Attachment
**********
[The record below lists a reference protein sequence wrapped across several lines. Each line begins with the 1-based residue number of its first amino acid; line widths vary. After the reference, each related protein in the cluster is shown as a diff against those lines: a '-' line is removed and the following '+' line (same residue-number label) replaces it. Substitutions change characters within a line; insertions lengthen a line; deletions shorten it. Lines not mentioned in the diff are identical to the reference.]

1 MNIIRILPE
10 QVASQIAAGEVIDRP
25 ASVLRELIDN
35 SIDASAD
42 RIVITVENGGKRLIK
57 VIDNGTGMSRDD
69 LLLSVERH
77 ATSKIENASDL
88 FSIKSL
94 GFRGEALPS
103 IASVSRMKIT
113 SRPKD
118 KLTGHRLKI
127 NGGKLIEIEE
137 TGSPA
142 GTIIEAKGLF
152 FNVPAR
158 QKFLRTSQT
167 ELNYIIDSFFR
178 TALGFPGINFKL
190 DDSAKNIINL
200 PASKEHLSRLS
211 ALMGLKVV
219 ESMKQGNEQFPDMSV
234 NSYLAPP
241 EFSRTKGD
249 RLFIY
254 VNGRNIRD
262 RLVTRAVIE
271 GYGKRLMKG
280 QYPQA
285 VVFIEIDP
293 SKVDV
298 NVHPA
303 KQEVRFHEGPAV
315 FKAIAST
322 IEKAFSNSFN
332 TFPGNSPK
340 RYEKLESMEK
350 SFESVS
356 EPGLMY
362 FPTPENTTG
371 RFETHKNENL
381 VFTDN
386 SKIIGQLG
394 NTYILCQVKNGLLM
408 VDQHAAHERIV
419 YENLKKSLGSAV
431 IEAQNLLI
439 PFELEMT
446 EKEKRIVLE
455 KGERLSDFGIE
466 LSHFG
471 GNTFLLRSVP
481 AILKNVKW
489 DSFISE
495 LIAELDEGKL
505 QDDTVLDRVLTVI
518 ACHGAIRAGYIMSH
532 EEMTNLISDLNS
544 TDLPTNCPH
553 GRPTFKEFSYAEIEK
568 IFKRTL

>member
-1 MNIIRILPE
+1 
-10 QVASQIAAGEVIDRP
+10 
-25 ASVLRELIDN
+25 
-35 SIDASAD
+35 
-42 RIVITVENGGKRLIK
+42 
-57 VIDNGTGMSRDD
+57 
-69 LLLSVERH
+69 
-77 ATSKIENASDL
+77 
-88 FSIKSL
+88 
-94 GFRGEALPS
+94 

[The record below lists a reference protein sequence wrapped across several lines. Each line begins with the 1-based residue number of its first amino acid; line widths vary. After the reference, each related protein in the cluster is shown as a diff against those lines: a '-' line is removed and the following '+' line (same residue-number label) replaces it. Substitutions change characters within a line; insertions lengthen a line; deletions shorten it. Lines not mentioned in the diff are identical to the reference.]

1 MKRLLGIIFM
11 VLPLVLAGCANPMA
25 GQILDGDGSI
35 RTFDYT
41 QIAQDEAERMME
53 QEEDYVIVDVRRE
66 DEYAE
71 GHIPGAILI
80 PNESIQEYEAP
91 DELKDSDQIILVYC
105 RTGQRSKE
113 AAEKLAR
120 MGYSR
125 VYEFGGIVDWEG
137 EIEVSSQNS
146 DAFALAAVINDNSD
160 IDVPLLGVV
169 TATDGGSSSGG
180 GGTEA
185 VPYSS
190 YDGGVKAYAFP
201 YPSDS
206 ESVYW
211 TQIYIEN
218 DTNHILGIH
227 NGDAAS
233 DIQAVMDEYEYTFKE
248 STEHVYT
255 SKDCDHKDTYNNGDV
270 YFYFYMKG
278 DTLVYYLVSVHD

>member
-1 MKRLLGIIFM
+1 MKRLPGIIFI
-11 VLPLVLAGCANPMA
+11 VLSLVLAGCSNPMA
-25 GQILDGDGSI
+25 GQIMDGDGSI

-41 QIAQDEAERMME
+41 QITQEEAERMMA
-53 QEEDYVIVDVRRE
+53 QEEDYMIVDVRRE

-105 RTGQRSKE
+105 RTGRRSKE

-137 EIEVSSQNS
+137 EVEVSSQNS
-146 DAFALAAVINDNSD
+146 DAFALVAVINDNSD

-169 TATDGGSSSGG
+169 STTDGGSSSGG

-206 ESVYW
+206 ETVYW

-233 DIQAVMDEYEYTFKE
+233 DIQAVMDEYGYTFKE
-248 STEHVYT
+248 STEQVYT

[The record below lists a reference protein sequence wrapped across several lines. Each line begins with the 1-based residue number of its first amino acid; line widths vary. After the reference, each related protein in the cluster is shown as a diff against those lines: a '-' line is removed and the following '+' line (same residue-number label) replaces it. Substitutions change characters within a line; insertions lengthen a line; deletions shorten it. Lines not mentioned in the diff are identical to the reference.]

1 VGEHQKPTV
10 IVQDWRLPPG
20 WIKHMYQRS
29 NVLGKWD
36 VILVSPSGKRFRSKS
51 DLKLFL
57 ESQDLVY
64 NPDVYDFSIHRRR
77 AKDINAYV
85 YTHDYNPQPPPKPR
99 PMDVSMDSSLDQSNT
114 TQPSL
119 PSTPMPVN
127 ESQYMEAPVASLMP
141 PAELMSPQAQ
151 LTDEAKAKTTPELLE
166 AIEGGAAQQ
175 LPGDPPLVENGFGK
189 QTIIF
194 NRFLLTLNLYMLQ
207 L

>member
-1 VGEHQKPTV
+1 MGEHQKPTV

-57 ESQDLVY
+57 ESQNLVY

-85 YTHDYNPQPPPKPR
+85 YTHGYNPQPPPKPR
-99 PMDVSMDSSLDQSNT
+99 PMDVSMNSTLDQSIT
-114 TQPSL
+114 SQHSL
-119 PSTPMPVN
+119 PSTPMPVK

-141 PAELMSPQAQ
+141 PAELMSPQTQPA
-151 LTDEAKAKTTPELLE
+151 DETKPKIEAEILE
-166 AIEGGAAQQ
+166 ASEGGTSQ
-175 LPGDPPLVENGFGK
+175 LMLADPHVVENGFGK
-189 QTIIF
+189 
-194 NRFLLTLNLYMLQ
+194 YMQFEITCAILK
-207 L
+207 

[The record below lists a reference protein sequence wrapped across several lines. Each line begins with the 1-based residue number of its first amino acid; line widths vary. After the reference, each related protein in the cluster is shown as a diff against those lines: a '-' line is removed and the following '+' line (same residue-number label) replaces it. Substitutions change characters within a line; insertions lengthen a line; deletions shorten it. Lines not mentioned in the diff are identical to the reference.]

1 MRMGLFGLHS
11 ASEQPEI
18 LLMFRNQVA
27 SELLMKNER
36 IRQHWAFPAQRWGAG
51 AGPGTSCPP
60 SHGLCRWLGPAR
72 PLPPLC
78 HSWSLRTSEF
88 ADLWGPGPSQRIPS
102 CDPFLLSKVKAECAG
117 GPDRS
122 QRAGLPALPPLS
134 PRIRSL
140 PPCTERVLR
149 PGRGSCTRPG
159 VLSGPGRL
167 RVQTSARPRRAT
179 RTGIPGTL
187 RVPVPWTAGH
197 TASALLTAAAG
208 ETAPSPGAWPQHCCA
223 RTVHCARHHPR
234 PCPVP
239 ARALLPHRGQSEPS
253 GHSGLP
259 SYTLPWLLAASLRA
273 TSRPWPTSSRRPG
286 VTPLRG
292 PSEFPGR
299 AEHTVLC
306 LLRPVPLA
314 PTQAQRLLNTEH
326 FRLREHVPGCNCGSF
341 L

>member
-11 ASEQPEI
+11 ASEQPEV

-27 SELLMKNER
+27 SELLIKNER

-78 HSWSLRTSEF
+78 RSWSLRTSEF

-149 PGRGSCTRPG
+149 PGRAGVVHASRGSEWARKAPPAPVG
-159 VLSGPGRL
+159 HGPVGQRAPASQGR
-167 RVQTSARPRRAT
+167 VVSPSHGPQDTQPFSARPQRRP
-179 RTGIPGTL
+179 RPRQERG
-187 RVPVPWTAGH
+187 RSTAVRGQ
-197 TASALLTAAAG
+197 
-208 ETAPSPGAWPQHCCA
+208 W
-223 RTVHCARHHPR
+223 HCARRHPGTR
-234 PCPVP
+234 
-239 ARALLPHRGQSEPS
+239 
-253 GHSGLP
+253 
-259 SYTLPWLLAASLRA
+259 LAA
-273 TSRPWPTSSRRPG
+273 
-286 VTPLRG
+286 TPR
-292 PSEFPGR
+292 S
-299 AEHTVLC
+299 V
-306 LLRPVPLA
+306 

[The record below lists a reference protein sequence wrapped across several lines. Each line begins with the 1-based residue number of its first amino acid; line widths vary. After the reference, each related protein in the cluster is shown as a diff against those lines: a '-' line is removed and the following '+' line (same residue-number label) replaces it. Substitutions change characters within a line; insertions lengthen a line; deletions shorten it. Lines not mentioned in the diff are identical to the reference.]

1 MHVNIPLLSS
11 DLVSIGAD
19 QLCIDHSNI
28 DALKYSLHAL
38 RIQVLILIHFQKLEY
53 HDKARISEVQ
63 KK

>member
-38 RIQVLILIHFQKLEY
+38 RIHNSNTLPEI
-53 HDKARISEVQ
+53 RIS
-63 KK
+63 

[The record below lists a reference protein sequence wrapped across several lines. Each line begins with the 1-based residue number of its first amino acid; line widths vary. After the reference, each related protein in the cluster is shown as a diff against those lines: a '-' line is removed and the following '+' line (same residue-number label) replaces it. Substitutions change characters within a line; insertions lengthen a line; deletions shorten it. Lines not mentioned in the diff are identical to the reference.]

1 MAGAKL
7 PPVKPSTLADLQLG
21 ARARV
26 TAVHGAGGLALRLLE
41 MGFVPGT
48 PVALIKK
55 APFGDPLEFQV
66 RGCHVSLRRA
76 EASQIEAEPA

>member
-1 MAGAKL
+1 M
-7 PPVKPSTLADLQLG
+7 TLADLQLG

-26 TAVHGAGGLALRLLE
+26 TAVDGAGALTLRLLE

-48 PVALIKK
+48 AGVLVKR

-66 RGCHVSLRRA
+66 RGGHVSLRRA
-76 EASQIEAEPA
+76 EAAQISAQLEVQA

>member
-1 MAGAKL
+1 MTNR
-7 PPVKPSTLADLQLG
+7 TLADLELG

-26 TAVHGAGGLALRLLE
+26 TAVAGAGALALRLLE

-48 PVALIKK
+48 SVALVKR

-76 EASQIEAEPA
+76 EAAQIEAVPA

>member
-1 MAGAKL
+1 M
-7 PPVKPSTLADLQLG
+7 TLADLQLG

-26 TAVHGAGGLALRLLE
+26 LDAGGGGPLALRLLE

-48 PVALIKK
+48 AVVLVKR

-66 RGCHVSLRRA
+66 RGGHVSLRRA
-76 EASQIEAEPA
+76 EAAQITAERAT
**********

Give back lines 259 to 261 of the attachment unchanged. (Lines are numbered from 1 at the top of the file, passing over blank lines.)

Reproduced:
-273 TSRPWPTSSRRPG
+273 
-286 VTPLRG